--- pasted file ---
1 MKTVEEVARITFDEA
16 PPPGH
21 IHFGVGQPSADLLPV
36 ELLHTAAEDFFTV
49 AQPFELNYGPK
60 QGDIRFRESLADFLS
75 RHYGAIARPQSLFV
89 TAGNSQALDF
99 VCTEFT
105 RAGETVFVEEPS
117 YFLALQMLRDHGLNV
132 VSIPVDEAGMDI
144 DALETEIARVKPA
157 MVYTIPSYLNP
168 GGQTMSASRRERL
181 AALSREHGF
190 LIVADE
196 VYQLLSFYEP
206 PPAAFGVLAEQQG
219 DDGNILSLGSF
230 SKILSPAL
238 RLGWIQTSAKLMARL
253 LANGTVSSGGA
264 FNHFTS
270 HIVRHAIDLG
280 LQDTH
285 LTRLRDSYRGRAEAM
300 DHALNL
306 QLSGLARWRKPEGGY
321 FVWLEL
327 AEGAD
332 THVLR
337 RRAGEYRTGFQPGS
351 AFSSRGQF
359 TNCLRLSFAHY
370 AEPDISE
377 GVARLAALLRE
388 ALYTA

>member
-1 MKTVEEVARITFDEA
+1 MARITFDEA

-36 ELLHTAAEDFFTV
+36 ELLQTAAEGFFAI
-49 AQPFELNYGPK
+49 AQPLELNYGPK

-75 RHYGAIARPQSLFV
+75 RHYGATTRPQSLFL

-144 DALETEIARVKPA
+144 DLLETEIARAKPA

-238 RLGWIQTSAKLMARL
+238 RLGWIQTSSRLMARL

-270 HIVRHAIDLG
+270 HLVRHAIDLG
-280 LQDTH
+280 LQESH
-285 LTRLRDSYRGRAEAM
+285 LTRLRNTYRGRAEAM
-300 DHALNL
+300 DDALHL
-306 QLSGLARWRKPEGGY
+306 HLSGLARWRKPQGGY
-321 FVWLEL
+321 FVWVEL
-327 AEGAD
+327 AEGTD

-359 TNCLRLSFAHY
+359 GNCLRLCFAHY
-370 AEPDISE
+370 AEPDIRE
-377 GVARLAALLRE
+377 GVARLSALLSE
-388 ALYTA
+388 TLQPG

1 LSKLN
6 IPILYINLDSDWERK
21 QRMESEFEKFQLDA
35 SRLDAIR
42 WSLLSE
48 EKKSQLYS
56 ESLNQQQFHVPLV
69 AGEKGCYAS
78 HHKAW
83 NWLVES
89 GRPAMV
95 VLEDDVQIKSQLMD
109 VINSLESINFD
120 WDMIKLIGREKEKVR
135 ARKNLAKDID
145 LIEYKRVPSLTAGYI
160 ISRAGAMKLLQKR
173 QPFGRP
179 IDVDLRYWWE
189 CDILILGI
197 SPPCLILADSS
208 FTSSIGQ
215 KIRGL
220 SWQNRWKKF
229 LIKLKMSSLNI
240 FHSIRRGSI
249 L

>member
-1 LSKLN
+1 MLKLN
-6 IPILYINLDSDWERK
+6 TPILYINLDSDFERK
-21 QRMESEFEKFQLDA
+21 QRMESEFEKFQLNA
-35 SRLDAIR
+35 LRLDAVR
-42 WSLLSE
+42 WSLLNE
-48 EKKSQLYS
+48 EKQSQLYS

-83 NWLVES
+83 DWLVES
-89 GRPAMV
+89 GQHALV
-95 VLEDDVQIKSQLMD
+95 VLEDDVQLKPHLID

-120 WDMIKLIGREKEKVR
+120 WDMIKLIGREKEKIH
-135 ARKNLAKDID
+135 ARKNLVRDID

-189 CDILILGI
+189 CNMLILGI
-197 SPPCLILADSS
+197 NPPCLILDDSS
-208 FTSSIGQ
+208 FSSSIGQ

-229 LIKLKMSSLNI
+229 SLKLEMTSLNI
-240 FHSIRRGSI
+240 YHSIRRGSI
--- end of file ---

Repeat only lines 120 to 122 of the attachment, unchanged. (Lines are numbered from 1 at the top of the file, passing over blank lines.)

-120 WDMIKLIGREKEKVR
+120 WDMIKLIGREKEKIH
-135 ARKNLAKDID